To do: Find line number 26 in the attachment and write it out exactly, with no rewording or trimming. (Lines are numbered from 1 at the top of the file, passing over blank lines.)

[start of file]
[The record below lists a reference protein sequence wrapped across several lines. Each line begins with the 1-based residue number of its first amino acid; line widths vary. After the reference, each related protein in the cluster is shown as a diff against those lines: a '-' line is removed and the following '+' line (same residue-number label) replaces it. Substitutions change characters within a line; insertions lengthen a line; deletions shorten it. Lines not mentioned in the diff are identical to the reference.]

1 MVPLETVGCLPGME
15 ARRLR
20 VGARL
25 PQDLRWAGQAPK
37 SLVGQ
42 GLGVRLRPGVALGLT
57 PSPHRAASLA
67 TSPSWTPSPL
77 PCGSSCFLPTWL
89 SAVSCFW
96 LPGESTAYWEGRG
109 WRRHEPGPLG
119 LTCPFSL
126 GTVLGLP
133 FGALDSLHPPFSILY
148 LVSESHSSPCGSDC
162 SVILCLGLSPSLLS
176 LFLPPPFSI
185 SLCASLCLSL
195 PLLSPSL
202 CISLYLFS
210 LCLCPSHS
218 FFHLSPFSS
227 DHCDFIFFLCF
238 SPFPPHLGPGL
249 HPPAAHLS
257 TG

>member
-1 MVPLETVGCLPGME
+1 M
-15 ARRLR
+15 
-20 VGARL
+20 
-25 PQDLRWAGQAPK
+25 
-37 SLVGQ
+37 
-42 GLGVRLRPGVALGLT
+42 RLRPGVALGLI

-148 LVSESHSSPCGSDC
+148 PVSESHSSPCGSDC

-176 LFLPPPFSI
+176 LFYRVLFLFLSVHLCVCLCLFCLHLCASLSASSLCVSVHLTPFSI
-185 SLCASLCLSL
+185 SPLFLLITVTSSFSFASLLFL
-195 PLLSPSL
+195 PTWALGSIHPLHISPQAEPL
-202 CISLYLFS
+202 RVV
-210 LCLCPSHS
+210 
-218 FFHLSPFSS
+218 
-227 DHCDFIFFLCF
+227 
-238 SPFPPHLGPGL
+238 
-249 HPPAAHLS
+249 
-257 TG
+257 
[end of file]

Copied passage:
238 SPFPPHLGPGL